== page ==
I commend reporter Todd Richissin for his July 16 article on the horribly dysfunctional Maryland juvenile justice system. There is no greater problem in our state than the reduction of crime. There is also no better example of the ineptitude of the Glendening administration than its inability to do so.
According to the story, Lt. Gov. Kathleen Kennedy Townsend "bills herself as the governor's point-person on criminal issues, [but] now says she won't discuss Charlie Squad or the department."
The administration's solution is to ram through a 16-percent budget increase for the department this year. In the real world, one doesn't throw more money at a problem until a strategic solution is well thought out and implemented.
It is time for Maryland to have leadership that is willing to tackle these types of problems head on and not duck reporters' questions when concrete answers cannot be formulated.
Replace the Glendening-Townsend duo, and get effective leadership to help all Marylanders live in safety and peace.
Thomas M. Neale, Baltimore
Marriage tax penalty real, affects all income groups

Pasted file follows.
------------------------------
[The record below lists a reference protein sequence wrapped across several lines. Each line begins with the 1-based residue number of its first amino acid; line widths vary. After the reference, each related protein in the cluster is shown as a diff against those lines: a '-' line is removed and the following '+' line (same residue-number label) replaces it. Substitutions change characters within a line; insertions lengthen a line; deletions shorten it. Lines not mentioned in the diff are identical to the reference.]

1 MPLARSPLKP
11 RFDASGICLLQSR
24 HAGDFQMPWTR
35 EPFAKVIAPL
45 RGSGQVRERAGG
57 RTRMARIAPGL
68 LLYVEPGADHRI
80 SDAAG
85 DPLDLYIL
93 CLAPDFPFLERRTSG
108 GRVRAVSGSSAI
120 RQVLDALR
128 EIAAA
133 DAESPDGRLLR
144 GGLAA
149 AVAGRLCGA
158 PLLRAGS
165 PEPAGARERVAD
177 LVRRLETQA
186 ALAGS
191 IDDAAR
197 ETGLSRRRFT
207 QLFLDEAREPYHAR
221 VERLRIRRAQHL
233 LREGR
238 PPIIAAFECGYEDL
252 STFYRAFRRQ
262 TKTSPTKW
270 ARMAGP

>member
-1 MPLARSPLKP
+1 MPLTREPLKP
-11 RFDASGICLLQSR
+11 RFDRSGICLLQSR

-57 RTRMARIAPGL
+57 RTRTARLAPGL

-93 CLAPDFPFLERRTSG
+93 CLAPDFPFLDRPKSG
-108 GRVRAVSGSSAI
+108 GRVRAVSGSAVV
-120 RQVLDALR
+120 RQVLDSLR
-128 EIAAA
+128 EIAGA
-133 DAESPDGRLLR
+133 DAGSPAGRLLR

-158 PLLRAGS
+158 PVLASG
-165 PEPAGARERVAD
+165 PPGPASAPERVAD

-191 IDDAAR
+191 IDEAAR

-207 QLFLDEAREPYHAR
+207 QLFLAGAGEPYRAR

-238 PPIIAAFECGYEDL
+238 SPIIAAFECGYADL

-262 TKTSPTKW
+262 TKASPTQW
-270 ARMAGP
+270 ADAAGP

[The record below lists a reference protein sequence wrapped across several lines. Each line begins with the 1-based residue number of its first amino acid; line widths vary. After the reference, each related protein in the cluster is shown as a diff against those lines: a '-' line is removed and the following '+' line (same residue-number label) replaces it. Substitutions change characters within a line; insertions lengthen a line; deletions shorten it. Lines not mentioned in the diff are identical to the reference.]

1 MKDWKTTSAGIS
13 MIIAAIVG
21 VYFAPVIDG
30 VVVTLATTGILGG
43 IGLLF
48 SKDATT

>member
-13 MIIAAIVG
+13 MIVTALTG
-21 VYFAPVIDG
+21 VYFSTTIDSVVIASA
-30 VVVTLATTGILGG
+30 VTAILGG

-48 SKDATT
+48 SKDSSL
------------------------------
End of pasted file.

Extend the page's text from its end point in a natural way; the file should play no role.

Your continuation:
The Sun's stand on the marriage penalty tax is misguided at best ("Political tax cuts endanger surpluses," editorial July 24). The editorial assumes that this tax is not a penalty, affects mainly the rich and that any such tax break would be fiscally irresponsible.
The tax affects everyone who gets married. An unmarried couple who live together and earn a combined income of $35,000 to $40,000 will pay less on their taxes because each partner has a separate individual filing status. If they get married, they will pay $1,000 to $1,500 more in taxes. The IRS justifies doing this because marriage is considered to be the pooling of financial resources, which creates a larger taxable income.
Marriage is the excuse for the IRS to legally combine the income of a couple so it can be taxed. To get married is to pay more for the privilege of doing things that most couples did before they got married. Sounds like a penalty to me.
Fiscal responsibility is more than the mere act of cutting taxes. The government will have a surplus as long as it can increase taxes. The government needs to streamline itself, hold its programs and bureaucracies responsible for their spending habits and make cuts when necessary.
By abolishing this marriage penalty tax, the government would be giving back to the people. Otherwise, people are being penalized for improving their lives through marriage.
Stephen H. Gearhart, Baltimore,
Redwood developers care about architectural integrity